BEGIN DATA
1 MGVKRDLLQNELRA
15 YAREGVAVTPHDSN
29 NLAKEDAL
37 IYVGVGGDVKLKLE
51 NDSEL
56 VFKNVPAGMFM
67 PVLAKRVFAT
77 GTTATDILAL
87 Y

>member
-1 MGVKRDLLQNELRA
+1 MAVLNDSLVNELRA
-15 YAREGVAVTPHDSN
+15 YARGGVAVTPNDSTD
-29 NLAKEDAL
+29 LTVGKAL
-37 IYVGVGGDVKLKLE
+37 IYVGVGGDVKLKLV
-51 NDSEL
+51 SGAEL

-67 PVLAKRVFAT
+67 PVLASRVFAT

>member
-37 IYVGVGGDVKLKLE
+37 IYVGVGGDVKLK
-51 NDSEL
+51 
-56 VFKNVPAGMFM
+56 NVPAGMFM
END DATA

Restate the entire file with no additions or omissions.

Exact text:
1 MGVKRDLLQNELRA
15 YAREGVAVTPHDSN
29 NLAKEDAL
37 IYVGVGGDVKLKLE
51 NDSEL
56 VFKNVPAGMFM
67 PVLAKRVFAT
77 GTTATDILAL
87 Y

>member
-1 MGVKRDLLQNELRA
+1 MAVLNDSLVNELRA
-15 YAREGVAVTPHDSN
+15 YARGGVAVTPNDSTD
-29 NLAKEDAL
+29 LTVGKAL
-37 IYVGVGGDVKLKLE
+37 IYVGVGGDVKLKLV
-51 NDSEL
+51 SGAEL

-67 PVLAKRVFAT
+67 PVLASRVFAT

>member
-37 IYVGVGGDVKLKLE
+37 IYVGVGGDVKLK
-51 NDSEL
+51 
-56 VFKNVPAGMFM
+56 NVPAGMFM